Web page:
“If you have no financial plan in place, begin with an insurance cover for yourself. Go only for a term plan. The sum assured of your term plan should be at least 10 times your annual income. Many people make the mistake of looking at traditional insurance plans as an investment vehicle. Remember that traditional plans give an average return of 2-5%, which is much lesser than inflation,” said Kapil Mehta, managing director, SecureNow Insurance Broker Pvt. Ltd. “Don’t mix investment with insurance. If you already have a term cover, check if it is adequate and upgrade accordingly if needed. Always remember that insurance is to take care of your child’s needs when you are unable to do so,” added Mehta.

After life insurance, the next item to tackle is adequate medical cover. “Take a family floater health insurance policy and include the child in it. Generally, children don’t get serious ailments. However, since the premium is low, you should opt for it,” said Rahul Aggarwal, chief executive officer, Optima Insurance Brokers Pvt. Ltd.

Long-term expenses: Next, you should understand that your child will have both short-term and long-term expenses. In the first year after a child’s birth, parents tend to receive many cash gifts. Instead of spending away that money, open a savings account and start investing.

“You should understand that you will need money for the next 25 years. Take a long-term approach and start investing in equity in any form. If you are comfortable with direct equity, then go for it, or you could instead choose equity mutual funds,” said Sadagopan.

In your asset allocation, you should have at least 70-80% in equity. However, if you have a low risk appetite, then you can have a moderate equity exposure of 50-60% in your overall portfolio.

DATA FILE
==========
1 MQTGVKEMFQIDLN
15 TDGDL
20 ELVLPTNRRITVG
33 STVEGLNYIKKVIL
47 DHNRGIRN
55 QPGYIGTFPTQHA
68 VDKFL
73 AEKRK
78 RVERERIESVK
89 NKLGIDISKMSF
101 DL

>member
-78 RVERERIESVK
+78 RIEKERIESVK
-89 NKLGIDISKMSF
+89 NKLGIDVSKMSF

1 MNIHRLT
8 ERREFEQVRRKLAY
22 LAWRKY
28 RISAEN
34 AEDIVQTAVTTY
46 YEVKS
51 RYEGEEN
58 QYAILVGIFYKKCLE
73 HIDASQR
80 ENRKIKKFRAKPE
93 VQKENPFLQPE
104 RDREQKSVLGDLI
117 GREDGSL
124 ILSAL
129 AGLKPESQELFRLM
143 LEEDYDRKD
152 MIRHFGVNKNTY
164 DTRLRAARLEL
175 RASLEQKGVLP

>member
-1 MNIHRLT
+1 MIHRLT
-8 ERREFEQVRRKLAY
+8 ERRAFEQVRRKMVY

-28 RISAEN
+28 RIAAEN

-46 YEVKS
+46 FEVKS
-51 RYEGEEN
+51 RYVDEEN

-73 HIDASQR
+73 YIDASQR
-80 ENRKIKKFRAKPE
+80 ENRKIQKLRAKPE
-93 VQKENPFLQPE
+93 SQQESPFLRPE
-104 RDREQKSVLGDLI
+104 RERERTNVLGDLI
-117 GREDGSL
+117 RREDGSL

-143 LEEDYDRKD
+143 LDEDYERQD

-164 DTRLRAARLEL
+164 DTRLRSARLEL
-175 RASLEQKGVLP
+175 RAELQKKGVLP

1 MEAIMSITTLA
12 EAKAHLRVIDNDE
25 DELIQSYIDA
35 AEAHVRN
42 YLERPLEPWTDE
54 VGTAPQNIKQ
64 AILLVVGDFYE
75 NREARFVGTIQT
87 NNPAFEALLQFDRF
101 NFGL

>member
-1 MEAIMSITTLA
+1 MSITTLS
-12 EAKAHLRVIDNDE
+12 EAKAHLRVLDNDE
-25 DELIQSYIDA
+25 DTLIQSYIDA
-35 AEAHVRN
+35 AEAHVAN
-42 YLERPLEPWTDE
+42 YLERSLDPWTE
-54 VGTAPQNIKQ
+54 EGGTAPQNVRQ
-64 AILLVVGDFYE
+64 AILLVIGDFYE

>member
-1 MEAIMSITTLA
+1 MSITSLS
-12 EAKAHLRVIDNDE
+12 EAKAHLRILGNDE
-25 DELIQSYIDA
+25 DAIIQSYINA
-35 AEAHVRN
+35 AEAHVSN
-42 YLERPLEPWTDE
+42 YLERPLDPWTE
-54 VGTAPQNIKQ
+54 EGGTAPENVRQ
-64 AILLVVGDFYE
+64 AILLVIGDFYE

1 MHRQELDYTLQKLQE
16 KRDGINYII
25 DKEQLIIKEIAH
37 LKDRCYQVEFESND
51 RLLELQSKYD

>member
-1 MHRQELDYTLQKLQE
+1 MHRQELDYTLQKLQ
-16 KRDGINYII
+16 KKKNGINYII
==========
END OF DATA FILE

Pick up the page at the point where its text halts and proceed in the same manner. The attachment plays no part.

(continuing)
Apart from this, you should also invest in risk-free lock-in products such as Public Provident Fund for your child’s long-term needs. Like Ramachandran, many Indians choose to invest in physical gold for goals such as marriage. “If you have an inclination to buy gold, look at it only as a diversifier of risk since it doesn’t have any co-relation with debt or equity. People stick to gold because they think it is easy to understand. Remember that gold has not been able to beat equity in terms of returns in the long-term. It is a fallacy that gold gives good returns,” said Sadagopan. But if you want to invest in gold, go for gold exchange-traded funds (ETFs) instead of physical gold as the expenses of investing in ETFs are lower compared with investing in physical gold.

Starting investments has to be followed by regular checks of the portfolio. When it comes to long-term investment, to ensure that you are on the right track, revisit your investments and recalibrate as and when required.

Short-term expenses: Now-a-days, higher education and marriage are not the only big-ticket expenses that your child will have. Expensive short-term needs may also pop up—coaching classes for sports such as golf, tennis, football, or any other, tuition classes, vacations or any other form of extracurricular activities.

To be ready for such needs, investments should be such that you can liquidate them easily. “For unexpected or short-term needs, look at products such as debt funds or fixed deposits. The latter work for those who are in the lowest tax bracket. Debt funds on average have given better post-tax returns than fixed deposits,” said Sadagopan. Many parents make the mistake of investing only in FDs without factoring in tax. Before buying FDs, know how your tax slab will affect FD returns.

Like Singh, for the day-to-day expenses you can rely on your current income flow. You can use debt funds for your child’s annual education expenses too.

Steps to implement

Take a year-to-year approach. When it comes to long-term goals such as higher education, invest in equity-related products. This is because equity delivers the best results over a long period. But do remember to gradually move your equity investments to debt as you near the goal, say, a year or two before. Always have some products in your kitty that you can liquidate easily.

Always remember that planning for your child’s future is only one of the goals of your overall financial plan.

While you take care of your child’s needs, don’t neglect your own goals such as retirement. You don’t want to be unprepared for it.

The best tool at your disposal when it comes to planning for your child is simple to be prepared. Read more about this in our children’s special package.